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Tulo crushes a three-run shot to center

DENVER -- For two minutes, fans at Coors Field stood and cheered what the Rockies are all about as they honored Todd Helton for his 2,000th Major League game, all with the club. But when it comes to what the Rockies have preached, their fundamentals and attention to detail, the team is giving them little to celebrate.

More unproductive at-bats in big situations, more bad pitches at bad times and a fielding error on a bunt -- something rehearsed all spring and beyond -- led to yet another close loss, 6-4, to the White Sox in 10 innings on Thursday afternoon before 38,084.

Reliever Clayton Mortensen (2-4) fumbled a 10th-inning bunt by Gordon Beckham, nullifying a chance to erase a runner at third, and allowing the White Sox load the bases. Two batters later, Juan Pierre singled off the right-field wall to drive in the go-ahead runs. The Rockies not only dropped the rubber game of the series, but fell to 39-42 at the exact halfway point of the season and 20-21 at home.

"It's hard to put your finger on," said Helton, who had two hits on the day he became one of three active players -- joining the Yankees' Derek Jeter (2,357) and the Braves' Chipper Jones (2,330) -- to eclipse 2,000 games in one uniform. "One day, it's one thing. One day, it's the next. A good ball team puts it together day in and day out. We haven't done that yet. It's something we'd better hurry up and start doing."

The Rockies, whose opener on Friday night of a three-game series with the Royals is the first of 10 games before the All-Star break, hope to hurry along the process with Thursday's acquisition of second baseman Mark Ellis and cash considerations from the Athletics for pitcher Bruce Billings and a player to be named. General manager Dan O'Dowd pointedly said Ellis "adds some toughness on our club, mentally and physically, something we feel like we need to get better in."

The Rockies also will seek another starting pitcher and another bat, and even have a small amount of available payroll to do that with. But, at some point, it's going to take consistency and attention to detail by guys who have been around all year. The botched bunt, along with Ty Wigginton's line-drive out to center with the bases loaded to end the third, and Wigginton's bouncer to end the seventh with the bases full became another chapter in an oft-repeated story.

"It gnaws at you," Rockies manager Jim Tracy said.

Shortstop Troy Tulowitzki gave the Rockies a 3-0 lead with his 15th homer of the year to complete a 12-pitch at-bat against White Sox starter Jake Peavy.

Veteran Rockies starter Aaron Cook struggled through an ugly, three-walk second inning in which he let a run score on a wild pitch while walking Peavy, but held the White Sox to one run and five hits for six innings. The Rockies made it 4-1 in the sixth when Seth Smith doubled and scored on Matt Pagnozzi's single off Peavy.

But they blew the lead, as Beckham homered off Rafael Betancourt to open the seventh and Matt Lindstrom gave up two runs after a double and two singles -- all soft, but still hits -- in the eighth. Cook, whose status in the rotation has been threatened because he has had iffy early-innings command since missing the first two months with a fractured finger on his pitching hand, was robbed of his first chance for a win since last Sept. 8. That was the day he suffered a broken bone in his lower left leg and missed the rest of the 2010 season.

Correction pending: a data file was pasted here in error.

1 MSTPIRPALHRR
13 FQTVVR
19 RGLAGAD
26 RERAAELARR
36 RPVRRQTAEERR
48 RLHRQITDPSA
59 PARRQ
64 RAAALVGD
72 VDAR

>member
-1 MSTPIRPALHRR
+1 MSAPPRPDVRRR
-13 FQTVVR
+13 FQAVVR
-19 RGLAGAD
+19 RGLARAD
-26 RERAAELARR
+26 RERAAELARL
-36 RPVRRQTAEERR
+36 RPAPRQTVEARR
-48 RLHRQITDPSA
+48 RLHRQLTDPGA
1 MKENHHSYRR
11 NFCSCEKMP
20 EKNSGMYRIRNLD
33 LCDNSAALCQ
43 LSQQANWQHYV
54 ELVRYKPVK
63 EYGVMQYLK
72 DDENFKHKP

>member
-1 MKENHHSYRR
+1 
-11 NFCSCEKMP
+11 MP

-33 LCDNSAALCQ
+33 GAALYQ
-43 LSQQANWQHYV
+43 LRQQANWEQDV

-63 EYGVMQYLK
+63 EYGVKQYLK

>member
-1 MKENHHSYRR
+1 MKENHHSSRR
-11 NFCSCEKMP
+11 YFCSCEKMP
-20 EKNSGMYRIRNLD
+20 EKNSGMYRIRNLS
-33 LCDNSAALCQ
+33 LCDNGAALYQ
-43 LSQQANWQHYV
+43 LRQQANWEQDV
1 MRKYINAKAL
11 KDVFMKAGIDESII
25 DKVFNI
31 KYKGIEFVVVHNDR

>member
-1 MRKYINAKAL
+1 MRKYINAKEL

"This game was especially tough to take," Tulowitzki said. "Cook had given us a good outing. To lose and lose the series, it's tough. We've got no choice but to rebound.

"It would have been nice to get him on the board in the win column. He struggled a little bit early, but he found it. To get him six innings, one run, it's a game we should win."

After the second-inning wild pitch, Rockies head trainer Keith Dugger checked Cook's middle finger. He had suffered blood blisters on the finger during his previous start, a road loss to the Yankees. But Cook was fine, and he pitched much better the rest of his time on the mound. He has struggled early in games but has found a rhythm later in recent starts.

"First inning, I started really good," Cook said. "Second inning, I started to rush a little bit. I settled back down and just threw straight to the mitt. I don't know how to explain the second inning."

The eighth inning was a prime example of the hard-to-explain ways the Rockies are losing. With one out, Alexei Ramirez reached for a Lindstrom slider that was supposed to be off the plate. Ramirez reached just enough of the ball to knock it for a double to left. An A.J. Pierzynski infield hit later and the Rockies were in trouble.

Beckham singled in one run and Pierre knotted the game up at 4 with a sacrifice fly.

In the 10th, after the Mortensen error, Wigginton fielded a Paul Konerko grounder and threw out Ramirez at the plate. Then Pierre swatted Mortensen's 1-2 fastball off the out-of-town scoreboard. Konerko, running tentatively, only made it to second, but the other two runners scored.

"That's probably the longest single I've had," Pierre said. "I knew I hit it good, and knew with that high wall out there ... if I got it to the left maybe [I would have homered]. I was just so happy. I knew it was deep enough to score one run."

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